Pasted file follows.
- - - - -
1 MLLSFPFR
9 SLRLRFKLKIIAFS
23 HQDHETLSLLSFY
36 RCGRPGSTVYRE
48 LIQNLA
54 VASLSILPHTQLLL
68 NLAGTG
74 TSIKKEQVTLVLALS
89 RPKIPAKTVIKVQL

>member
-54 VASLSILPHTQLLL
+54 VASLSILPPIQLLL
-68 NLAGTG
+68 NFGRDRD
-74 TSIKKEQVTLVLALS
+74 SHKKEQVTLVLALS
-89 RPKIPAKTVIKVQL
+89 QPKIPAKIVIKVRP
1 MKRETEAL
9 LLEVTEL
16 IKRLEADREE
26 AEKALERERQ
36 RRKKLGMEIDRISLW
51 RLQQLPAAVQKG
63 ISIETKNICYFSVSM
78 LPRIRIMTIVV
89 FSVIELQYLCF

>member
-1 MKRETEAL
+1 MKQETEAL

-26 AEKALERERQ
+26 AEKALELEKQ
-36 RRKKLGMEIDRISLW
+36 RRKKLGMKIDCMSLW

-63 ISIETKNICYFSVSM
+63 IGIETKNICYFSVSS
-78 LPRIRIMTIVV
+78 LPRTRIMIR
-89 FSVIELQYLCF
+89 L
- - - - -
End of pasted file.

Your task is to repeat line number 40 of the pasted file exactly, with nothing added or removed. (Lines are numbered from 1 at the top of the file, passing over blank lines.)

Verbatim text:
+89 L